It was the Price is Right losing horn writ large in really life. I love movies, and I care about the Oscars. I mean, I can only care about them so much. They are, at their corps, a bunch of professional movie people voting on stuff to hand out awards to their compatriots. Still, they have cultural cache. I am always curious who wins because it matters for movie history. That history interests me. Even after the weirdest movie year ever, and a year where few of the Oscar films really grabbed me, I watched the Oscars. In doing so, I got to see what may become the most-infamous Oscars moment ever, one arguably built on hubris, or at least recklessness.
If you follow film at all, you know what I am talking about. Oscars producer Steven Soderbergh, a director I by and large like, decided to break from historical protocol and did not do Best Picture last. I was not a fan. To me, it was like airing a series finale for a show and then airing three more episodes. It was like saying you were doing Game 7 of the World Series before Game 5. I was not a fan, though it certainly was going to get people talking, and to repurpose the name of Soderbergh’s latest film, let them all talk.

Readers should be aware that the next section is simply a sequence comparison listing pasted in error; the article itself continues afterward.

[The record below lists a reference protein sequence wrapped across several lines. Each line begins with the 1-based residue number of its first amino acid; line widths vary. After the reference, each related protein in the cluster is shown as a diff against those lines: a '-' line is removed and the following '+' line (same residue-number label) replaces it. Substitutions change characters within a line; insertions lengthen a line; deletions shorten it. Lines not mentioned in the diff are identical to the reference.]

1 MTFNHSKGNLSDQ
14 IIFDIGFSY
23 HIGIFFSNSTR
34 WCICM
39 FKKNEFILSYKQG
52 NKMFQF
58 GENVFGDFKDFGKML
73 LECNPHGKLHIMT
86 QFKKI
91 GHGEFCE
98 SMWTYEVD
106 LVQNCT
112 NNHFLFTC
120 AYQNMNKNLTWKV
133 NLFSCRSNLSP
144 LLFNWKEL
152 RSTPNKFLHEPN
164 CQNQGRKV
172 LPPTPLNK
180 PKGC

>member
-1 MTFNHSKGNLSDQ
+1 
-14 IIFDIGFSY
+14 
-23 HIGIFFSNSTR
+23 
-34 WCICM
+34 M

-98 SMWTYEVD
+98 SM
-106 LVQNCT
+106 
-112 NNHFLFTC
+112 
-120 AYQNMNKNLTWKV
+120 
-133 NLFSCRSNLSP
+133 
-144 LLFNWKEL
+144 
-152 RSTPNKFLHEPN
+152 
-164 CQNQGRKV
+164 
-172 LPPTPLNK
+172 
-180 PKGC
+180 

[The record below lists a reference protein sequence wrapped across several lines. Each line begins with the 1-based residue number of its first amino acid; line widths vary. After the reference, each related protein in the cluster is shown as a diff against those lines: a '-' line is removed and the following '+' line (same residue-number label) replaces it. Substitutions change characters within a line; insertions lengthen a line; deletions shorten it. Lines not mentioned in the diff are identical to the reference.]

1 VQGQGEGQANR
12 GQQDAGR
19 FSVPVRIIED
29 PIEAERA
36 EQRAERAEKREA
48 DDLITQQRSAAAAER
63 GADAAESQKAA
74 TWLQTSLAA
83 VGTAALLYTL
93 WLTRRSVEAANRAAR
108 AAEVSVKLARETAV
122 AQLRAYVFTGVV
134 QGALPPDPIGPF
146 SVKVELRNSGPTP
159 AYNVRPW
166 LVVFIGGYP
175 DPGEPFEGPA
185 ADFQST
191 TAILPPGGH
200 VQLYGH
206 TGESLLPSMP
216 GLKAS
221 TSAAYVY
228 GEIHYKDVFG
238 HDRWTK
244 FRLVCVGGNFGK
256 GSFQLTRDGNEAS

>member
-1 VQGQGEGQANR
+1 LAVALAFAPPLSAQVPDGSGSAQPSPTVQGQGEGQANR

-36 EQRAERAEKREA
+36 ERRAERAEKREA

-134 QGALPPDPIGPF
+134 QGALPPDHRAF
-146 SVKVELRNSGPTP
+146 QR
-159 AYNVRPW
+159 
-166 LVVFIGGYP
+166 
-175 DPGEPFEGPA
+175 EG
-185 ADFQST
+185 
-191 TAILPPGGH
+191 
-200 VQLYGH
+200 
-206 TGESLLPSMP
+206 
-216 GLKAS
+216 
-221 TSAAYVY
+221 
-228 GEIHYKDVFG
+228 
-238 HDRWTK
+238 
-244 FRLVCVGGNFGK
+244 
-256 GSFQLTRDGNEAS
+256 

The plan here, clearly, was to end with Best Actor. This was done because Soderbergh and company assumed Chadwick Boseman was going to win Best Actor. He died tragically prior to the release of Ma Rainey’s Black Bottom. It’s his last movie. The Oscars have gone to the posthumous well basically every time it has come up before. They wanted to end with a celebration of Boseman’s life, presumably with his widow giving a speech. However, it was a gamble. With Best Picture, you know a movie will win and it will be the takeaway from the night. This was based on hoping a specific actor would win.
Then, Anthony Hopkins won for The Father. Oh, and he wasn’t present. Literally they had a photo of him which is also the photo he uses for his Instagram. There was no speech. The show just ended. Had Hopkins been available for a speech it would have been a jarring reveal, but then an 83-year-old living legend would have given a likely charming, significant speech and it would have been fine. The Oscars knew Hopkins wasn’t going to be there to accept if he won, though. This was not an unknown complication.
Watching this unfold I was pulled in two directions. In a way I enjoyed it, in that Marie Kondo “I love mess” meme way. It was clear this was a trainwreck unfolding in real time and it made for a more-fascinating finish than a Boseman win would have, or saving Nomadland for the end as would have been the case in any other year. On the other hand, it does kind of suck. Personally, I didn’t love Boseman in Ma Rainey’s Black Bottom. I thought he was good, but I thought he gave the fourth-best performance in his own film. I didn’t say anything in the lead up to the Oscars, though, because I wasn’t trying to be a rabble rouser or an edgelord. I was hoping Boseman would win. It sucks that he died and his last chance to win an Oscar has come and gone. Do I want to snicker at hubris punished or lament a lost opportunity?
Maybe I can do both. The human mind is complex. I just know we will never forget these Oscars, for better or worse.